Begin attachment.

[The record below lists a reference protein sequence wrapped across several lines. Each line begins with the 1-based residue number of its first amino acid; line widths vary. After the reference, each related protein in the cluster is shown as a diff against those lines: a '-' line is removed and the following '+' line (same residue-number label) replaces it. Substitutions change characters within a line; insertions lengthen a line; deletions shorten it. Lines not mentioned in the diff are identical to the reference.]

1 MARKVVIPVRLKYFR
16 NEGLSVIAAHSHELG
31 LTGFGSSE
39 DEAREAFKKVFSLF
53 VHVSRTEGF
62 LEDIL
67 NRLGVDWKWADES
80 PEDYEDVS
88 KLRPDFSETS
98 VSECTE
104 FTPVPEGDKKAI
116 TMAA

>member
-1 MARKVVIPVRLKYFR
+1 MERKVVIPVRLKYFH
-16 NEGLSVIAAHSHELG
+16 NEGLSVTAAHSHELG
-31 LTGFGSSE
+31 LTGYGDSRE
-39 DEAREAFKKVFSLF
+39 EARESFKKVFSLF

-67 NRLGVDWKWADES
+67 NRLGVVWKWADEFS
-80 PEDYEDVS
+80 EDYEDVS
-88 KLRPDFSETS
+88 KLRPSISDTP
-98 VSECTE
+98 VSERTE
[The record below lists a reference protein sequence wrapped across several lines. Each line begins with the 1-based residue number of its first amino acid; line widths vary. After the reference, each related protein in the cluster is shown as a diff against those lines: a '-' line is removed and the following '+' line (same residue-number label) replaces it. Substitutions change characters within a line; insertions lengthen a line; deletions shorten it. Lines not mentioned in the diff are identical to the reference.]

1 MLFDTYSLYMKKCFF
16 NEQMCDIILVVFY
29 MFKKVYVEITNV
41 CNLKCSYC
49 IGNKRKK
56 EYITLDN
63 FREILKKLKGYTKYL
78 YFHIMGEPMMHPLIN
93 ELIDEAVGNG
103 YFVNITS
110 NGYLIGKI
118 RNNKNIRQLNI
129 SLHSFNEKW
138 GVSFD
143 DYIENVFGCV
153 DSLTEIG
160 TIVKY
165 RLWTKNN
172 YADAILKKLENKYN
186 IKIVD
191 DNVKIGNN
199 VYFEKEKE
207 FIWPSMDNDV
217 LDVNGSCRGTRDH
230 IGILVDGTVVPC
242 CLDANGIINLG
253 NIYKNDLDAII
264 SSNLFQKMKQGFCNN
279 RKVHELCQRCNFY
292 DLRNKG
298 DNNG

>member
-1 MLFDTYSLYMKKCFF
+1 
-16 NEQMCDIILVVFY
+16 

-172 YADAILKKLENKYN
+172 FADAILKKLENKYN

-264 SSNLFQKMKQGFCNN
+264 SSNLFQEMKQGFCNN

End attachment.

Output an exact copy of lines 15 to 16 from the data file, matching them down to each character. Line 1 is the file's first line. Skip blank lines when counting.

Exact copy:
-1 MARKVVIPVRLKYFR
+1 MERKVVIPVRLKYFH